The first advantage of LoafNest is that you can make bread with it using a very simple baking process. Whereas the most common bread baking method consists of 6 steps (1. mixing; 2. kneading; 3. proofing; 4. shaping; 5. proofing; 6. baking; see more details here), the LoafNest only requires 3 steps (mixing, proofing & baking). Since the shaping and kneading of the bread tend to be the most difficult steps here, it really is a big benefit if you’re able to leave these out. It’s also what makes this method suitable for any novice bread baker!
That said, this method takes time and some planning in advance. No-knead breads tend to need at least 18 hours of proofing. The extended time makes up for the lack of work you have to put into your bread! Whereas normally you’d use kneading and thus energy to help form that gluten network, in this case time will take care of it!
Never baked bread before? Start with a no-knead-recipe. These are (almost) foolproof!
Of course, you can also use this simplified method without using the LoafNest. There are several similar no-knead bread recipes out there (e.g. this famous one from the New York Times). The LoafNest just happens to work really well for baking these types of bread, no matter where your recipe comes from.
Baking the bread
We found that prepping the dough to be baked was truly as simple as the inventors had said and the simplicity just continued going strong. We pre-heated our LoafNest and simply poured in the dough once it was ready to bake. No hassling with parchment paper or oiling the pan. Nope, we just poured the dough into the liner, placed the lid on top and let it do its thing. Because of the liner being there, the dough doesn’t immediately touch the hot cast iron surface when you pour it in. This is a good thing since it gives you time to add the dough without parts immediately cooking through.
Because of the closed top, the bread got a lot of oven spring during baking (it’s the final rise the dough makes in the pan, the last efforts of yeast doing their thing!).
Easy clean up
Probably the biggest advantage of LoafNest, in my opinion, is that silicone liner. It’s what truly makes baking the bread peanuts. Once your bread is finished baking, you simply open the pans, and gently tear off the silicone liner. It’s non-stick so comes off really easily. Apart from maybe a quick rinse, there’s really no other clean up it needs before being ready for its next use!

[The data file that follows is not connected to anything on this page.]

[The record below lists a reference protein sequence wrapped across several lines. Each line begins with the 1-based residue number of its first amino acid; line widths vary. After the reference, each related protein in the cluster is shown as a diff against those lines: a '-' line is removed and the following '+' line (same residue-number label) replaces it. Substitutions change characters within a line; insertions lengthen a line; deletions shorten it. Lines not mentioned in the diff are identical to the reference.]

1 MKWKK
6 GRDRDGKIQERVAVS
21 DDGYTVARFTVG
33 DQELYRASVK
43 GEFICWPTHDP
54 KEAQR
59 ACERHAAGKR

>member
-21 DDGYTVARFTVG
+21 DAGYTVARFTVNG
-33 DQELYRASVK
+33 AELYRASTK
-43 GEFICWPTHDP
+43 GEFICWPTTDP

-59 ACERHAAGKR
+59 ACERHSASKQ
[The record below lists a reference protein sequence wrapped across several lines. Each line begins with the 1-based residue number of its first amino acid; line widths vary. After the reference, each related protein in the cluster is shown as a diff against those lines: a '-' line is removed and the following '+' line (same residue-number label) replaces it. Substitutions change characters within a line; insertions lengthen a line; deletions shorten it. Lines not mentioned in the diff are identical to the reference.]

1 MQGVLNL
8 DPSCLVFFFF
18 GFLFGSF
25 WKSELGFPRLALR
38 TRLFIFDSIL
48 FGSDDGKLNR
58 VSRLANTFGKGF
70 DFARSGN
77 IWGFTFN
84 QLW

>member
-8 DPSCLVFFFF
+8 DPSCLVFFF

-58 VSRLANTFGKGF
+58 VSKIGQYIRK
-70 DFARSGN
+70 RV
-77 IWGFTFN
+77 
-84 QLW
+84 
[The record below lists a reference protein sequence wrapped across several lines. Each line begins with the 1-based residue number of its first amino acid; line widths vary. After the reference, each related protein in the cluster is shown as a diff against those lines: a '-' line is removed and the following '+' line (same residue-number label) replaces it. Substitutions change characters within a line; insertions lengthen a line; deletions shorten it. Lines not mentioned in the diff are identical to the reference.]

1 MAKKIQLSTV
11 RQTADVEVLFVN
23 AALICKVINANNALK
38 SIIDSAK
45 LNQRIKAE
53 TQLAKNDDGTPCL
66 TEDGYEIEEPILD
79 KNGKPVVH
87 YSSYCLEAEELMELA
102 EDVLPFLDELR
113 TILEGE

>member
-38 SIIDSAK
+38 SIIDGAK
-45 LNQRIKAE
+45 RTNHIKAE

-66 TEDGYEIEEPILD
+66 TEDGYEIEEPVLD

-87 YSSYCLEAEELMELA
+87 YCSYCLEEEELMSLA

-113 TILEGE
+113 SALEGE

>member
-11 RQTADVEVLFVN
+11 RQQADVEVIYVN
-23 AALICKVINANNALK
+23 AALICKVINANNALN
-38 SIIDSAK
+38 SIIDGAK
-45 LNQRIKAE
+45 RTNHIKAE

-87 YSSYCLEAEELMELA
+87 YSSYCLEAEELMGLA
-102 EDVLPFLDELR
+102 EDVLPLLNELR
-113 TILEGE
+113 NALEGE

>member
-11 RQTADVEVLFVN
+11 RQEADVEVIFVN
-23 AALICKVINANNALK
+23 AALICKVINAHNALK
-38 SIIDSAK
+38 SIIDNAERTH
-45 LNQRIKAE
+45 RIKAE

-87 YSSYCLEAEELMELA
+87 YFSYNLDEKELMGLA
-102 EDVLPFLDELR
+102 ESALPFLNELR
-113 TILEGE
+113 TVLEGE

Being science lovers, we greatly appreciate the fact that this LoafNest has really been thought through quite extensively. Every part of the kit serves a real purpose. a well thought out through piece of kit that serves a purpose. The fact that you can close the LoafNest off during baking, thus capturing all moisture of the dough, results in a great oven spring. (Because of the high moisture content the dough will remain flexible for longer, it’s why you create steam in an oven as well.)
When starting to test the LoafNest I was quite sceptical. Wouldn’t this be just another gimmick that doesn’t really provide any benefit? However, once I used it, I was convinced it isn’t. It actually works and there’s a real benefit over other existing solutions. So who do we think this is best suited for:
- If you’re a no-knead bread fan and make it all the time. If you want bread baking to be as easy as possible. You might be using your Dutch oven (which of course, works as well), but the LoafNest will make it even easier!
- If your oven isn’t that big. A big disadvantage of using (large) cast iron pots and pans is that you might only be able to fit one in the oven at a time. Whereas most folks living in North America tend to have quite large ovens, this is less so the case for Europeans for instance. We can easily fit two LoafNest in our oven, whereas we can’t fit two of our Dutch oven!
- If you like well thought out products, made by a small family owned business. It’s unique and a great story to tell to others when you pull that freshly baked bread out of your own LoafNest.
Where to buy a LoafNest
Want to buy a LoafNest (or panache)? You can find it on Amazon, but Shrivalli & Narasimha have also recently launched an online web store where you can order it as well! Yet another step in their product development journey!
- 500g plain flour
- 1/8 tsp dried yeast
- 1/2 tsp salt
- 400g water
- Take a regular mixing bowl and add the ingredients. Mix the ingredients with a spatula. It is important they're homogeneously mixed, but it doesn't need any further mixing or kneading than that.
- Leave the mixture at room temperature for 18 hours. After 18 hours the mixture should contain a lot of bubbles and have risen significantly but it should have dropped down yet.
- Pre-heat the cast iron pans in the oven at 230C for 45 minutes (the actual duration will depend on your oven).
- Take the pans from the oven. Place the silicone liner in the bottom pan and pour in the dough.
- Place the top on the pan and place back in the oven for 45 minutes.
- To get an extra crusty crust, remove the top half and continue baking for another 10 minutes (if the bread is already quite brown at this point, turn the oven temperature down by a few degrees).
- Remove the pan from the oven and leave to cool before cutting into slices.
Saltiness of breads can be very personal. Some like their bread salty, others not so much. This recipe works just as well with 1/4-1 tsp of salt, it's just the flavor that's different!